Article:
Kathryn Faulkner is an archivist at Bedfordshire Archives. From 2011-2013 she worked on the Paths to Crime project which extensively catalogued the Quarter Sessions records for Bedfordshire from 1831-1900. Here, Kathryn introduces another set of court records – Bedfordshire Petty Sessions – and shows how they can help build a picture of family life.
Court records are one of the most fascinating areas of research for family historians as they allow us to learn something about the real people behind the bare facts of names and dates. Ancestry have digitised a series of 87 court registers from Bedfordshire Archives dating from 1875 to 1917. These cover the Petty Sessions Divisions of Bedford, Biggleswade, Luton, Sharnbrook, and the Boroughs of Bedford and Dunstable. A series of nine minute books of the Leighton Buzzard Division containing similar material and dating from 1854 to 1913 has also been digitised.
The Petty Sessions formed the bottom rung of the judicial ladder in England. They dealt with minor offences at a local level, leaving more serious cases to be dealt with at the Quarter Sessions and Assizes courts. Initially the perpetrators of these “petty” crimes were summarily convicted by justices of the peace hearing cases in their own homes. In the nineteenth century Petty Sessional Divisions covering a defined geographical area were established with formal Petty Sessions courts meeting on a regular basis, typically every two weeks. In the later twentieth century the Petty Sessions evolved into magistrates’ courts.
An extraordinarily wide variety of matters were dealt with by the Petty Sessions. Cases heard ranged from drunkenness and indecent behaviour to assault; from poaching to mistreating animals; from petty theft to gambling; from bastardy to failure to support a pauper relative. Other matters dealt with include school absenteeism and licensing matters, in particular the licensing of public houses. The entries in the court registers are generally brief, typically giving the name of the informant or complainant, the name of the defendant, a short description of the charge, and the judgement and penalty given.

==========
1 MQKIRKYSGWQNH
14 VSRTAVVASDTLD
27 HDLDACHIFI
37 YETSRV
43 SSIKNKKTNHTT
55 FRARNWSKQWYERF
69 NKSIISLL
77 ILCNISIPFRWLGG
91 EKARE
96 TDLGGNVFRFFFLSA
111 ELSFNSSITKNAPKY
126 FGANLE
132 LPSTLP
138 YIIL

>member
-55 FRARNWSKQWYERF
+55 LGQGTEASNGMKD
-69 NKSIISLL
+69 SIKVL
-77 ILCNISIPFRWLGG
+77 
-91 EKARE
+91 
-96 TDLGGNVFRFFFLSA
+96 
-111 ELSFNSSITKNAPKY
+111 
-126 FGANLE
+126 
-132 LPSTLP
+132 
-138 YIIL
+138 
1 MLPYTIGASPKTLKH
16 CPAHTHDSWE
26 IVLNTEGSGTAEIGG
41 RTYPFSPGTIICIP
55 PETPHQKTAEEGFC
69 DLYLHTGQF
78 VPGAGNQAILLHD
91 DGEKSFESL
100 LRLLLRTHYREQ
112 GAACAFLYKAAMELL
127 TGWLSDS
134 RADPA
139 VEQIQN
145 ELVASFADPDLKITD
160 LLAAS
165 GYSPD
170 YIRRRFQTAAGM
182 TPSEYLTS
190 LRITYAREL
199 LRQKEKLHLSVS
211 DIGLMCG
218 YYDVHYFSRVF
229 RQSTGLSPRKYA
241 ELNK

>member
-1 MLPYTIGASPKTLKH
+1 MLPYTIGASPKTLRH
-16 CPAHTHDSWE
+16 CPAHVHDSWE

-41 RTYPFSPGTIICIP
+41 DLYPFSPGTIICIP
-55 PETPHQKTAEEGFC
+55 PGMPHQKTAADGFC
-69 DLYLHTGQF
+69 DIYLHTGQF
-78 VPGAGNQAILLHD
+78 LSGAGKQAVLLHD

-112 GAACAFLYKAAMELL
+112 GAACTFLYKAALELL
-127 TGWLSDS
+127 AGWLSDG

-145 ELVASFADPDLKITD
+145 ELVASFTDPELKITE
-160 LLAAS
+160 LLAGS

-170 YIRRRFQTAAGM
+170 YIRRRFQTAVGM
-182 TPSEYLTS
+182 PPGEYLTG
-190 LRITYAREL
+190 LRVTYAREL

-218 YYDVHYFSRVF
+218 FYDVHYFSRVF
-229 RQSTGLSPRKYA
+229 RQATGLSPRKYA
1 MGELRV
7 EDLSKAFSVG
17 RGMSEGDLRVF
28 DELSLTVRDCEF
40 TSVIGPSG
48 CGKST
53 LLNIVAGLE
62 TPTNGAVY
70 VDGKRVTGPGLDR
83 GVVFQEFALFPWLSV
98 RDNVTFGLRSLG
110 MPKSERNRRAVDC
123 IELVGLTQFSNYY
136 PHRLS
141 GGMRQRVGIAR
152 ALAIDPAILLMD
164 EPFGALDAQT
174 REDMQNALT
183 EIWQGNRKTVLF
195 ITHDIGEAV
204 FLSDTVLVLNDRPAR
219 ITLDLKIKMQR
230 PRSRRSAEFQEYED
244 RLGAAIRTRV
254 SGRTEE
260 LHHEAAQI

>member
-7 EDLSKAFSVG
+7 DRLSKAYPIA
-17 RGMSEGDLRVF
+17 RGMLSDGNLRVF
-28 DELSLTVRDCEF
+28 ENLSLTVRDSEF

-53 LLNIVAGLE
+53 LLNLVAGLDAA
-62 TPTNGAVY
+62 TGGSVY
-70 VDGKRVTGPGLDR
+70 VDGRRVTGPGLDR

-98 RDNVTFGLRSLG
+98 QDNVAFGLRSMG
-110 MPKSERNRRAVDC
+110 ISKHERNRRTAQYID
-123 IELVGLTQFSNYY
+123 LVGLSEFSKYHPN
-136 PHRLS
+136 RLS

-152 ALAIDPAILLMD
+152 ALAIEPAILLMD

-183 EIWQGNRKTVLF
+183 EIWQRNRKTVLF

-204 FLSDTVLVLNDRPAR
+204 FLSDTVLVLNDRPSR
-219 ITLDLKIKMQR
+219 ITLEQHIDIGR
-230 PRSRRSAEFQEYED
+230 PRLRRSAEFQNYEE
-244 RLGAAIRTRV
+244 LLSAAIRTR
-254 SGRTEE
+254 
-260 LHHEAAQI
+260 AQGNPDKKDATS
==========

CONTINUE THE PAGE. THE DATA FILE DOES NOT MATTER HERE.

Information found in the Petty Sessions records can often provide valuable clues for genealogists and suggest new avenues for research, helping to build up an interesting picture of a family.
A fantastic example of this from Bedford is the case of the stolen pigeons, featuring the incorrigible Whaley brothers.
In September 1890 James Whaley (aged 13), his brother Henry (11), Joseph Perry (11) and Charles Walker (10) were charged at the Bedford Sessions with stealing pigeons. According to reports in the Bedfordshire Mercury James and Henry Whaley and Charles Walker stole four pigeons from Henry Hutchinson, an assistant master at the County School in Kempston. He reported the theft and the police placed the pigeon house under surveillance. The boys, now joined by Joseph Perry, returned on the following day, took five more birds, and were caught red-handed.
The court noted that to the boys’ credit they all pleaded guilty at once. The boys’ solicitor told the court that they had all previously been of good character and that the home circumstances of the Whaleys were difficult. Mrs Whaley had been deserted by her clergyman husband, leaving her with a large family which she was struggling to manage – the 1891 census shows she had six children aged between ten and fifteen. The Bench was asked to consider giving the boys a second chance, but after due consideration they were sentenced to a flogging, which the Chairman of the Bench hoped “would be a warning to them”. James Whaley was sentenced to twelve strokes with a birch rod and the three younger boys to six apiece.
The Whaley family soon reappear in the Petty Sessions records. In March 1891 Mrs. Whaley was summoned for failing to send her three youngest sons Henry, Cuthbert and Arthur to school. According to newspaper reports she complained to the School Attendance Officer that the boys were beyond her control and objected to going to school because “they were not allowed to sit down”. There was debate over whether Reverend Whaley should be summoned instead. He had deserted his wife in an “exceedingly cruel manner”, abandoning her and the children in apartments at Lowestoft, and had never contributed a penny in maintenance to any of them; to blame the poor mother for the boys’ absenteeism would merely compound her misery. After receiving advice the Bench accepted that she must be held responsible and she was fined five shillings in respect of each of the three boys. School admissions registers held by Bedfordshire Archives show that all three had been admitted to the Ampthill Road Boys School in 1890 after a brief spell at the Harpur Trust Boys’ Elementary School in 1889, where comments indicate that none of the Whaley boys had ever regularly attended any school.
Did any of your ancestors make appearances in the Bedfordshire Petty Sessions? Explore the records now on Ancestry.co.uk